Promotional material for 2007 Christmas in Winter festival in Tulbagh, South Africa
|Date||Throughout July, occasionally June and August|
|Also known as||Midwinter Christmas, Christmas in Winter, Christmas in Summer, Early Christmas|
Christmas in July, or Christmas in Summer is a second Christmas celebration held in the summer season, mainly during July. The event focuses the public to get in the mood of Christmas during the summer season, 5-6 months prior reaching to December, with Christmas-themed activities and entertainment, including small Christmas events, Christmas music, Christmas specials, and as well as shopping.
Werther , an 1892 French opera with libretto by Édouard Blau, Paul Milliet, and Georges Hartmann, had an English translation published in 1894 by Elizabeth Beall Ginty. In the story, a group of children rehearses a Christmas song in July, to which a character responds: "When you sing Christmas in July, you rush the season." It is a translation of the French: "vous chantez Noël en juillet... c'est s'y prendre à l'avance."This opera is based on Goethe's The Sorrows of Young Werther . Christmas features in the book, but July does not.
In 1935, the National Recreation Association's journal Recreation described what a Christmas in July was like at a girl's camp, writing that "all mystery and wonder surround this annual event."
The term, if not the exact concept, was given national attention with the release of the Hollywood movie comedy Christmas in July in 1940, written and directed by Preston Sturges.In the story, a man is fooled into believing he has won $25,000 in an advertising slogan contest. He buys presents for family, friends, and neighbors, and proposes marriage to his girlfriend.
In 1942, the Calvary Baptist Church in Washington, D.C. celebrated Christmas in July with carols and the sermon "Christmas Presents in July".They repeated it in 1943, with a Christmas tree covered with donations. The pastor explained that the special service was patterned after a program held each summer at his former church in Philadelphia, when the congregation would present Christmas gifts early to give ample time for their distribution to missions worldwide. It became an annual event, and in 1945, the service began to be broadcast over local radio.
The U.S. Post Office and U.S. Army and Navy officials, in conjunction with the American advertising and greeting card industries, threw a Christmas in July luncheon in New York in 1944 to promote an early Christmas mailing campaign for service men overseas during World War II.The luncheon was repeated in 1945.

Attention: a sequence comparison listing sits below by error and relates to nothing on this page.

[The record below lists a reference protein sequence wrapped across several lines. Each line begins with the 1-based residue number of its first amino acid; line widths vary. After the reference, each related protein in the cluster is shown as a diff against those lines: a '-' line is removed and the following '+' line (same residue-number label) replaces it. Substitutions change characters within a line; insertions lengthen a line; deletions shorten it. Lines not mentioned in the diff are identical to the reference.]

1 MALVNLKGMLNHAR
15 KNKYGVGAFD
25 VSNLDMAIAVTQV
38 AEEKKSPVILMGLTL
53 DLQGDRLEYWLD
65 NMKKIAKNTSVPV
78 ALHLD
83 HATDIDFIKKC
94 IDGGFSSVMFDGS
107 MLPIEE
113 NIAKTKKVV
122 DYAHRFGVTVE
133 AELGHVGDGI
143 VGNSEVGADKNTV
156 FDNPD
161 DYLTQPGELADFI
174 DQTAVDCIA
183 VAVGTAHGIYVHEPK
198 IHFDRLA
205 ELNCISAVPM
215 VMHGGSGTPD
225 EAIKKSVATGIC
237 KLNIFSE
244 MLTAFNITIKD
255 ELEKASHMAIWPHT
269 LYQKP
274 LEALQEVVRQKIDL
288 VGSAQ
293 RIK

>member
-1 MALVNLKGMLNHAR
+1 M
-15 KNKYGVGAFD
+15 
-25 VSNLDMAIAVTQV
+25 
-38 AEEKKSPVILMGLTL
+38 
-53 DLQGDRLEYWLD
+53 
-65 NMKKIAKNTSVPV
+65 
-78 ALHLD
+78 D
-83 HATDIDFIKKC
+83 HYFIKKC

American advertisers began using Christmas in July themes in print for summertime sales as early as 1950.In the United States, it is more often used as a marketing tool than an actual holiday. Television stations may choose to re-run Christmas specials, and many stores have Christmas in July sales. Some individuals choose to celebrate Christmas in July themselves, typically as an intentionally transparent excuse to have a party. This is in part because most bargainers tend to sell Christmas goods around July to make room for next year's inventory.
In the Southern Hemisphere, seasons are in reverse to the Northern Hemisphere, with summer falling in December, January, and February, and with winter falling in June, July, and August. Therefore, in some southern hemisphere countries, such as Australia, South Africa and New Zealand, Christmas in July or Midwinter Christmas events are undertaken in order to have Christmas with a winter feel in common with the northern hemisphere.These countries still celebrate Christmas on December 25, in their summer, like the northern hemisphere.
In the Northern Hemisphere, a Christmas in July celebration is deliberately ironic; the July climate is typically hot and either sunny or rainy/thunderstorms, as opposed to the cold and snowy conditions traditionally associated with Christmas celebrations in the higher latitudes of the Northern Hemisphere. Some people throw parties during July that mimic Christmas celebrations, bringing the atmosphere of Christmas but with warmer temperatures. Parties may include Santa Claus, ice cream and other cold foods, and gifts. Nightclubs often host parties open to the public. Christmas in July is usually recognized as July 25 but also sometimes celebrated on July 12.
The Hallmark Channel and its companion outlets (Hallmark Drama and Hallmark Movies & Mysteries) run blocks of their original Christmas television films in July to coincide with the release of the Keepsake Ornaments in stores, thus literally making the event a Hallmark holiday (an accusation that Hallmark Cards officially denies).
Every July, the television home shopping channel QVC has Christmas in July sales, mostly decor and early gift ideas for children. What was once a 24-hour block of holiday shopping every July 25 (or the closest weekend day to it) has become a month-long event: generally, the sales begin on July 1 and are showcased throughout the day, with various blocks of holiday sale programming sales throughout the month. Generally during the last week of July, QVC will dedicate entire days to holiday sales.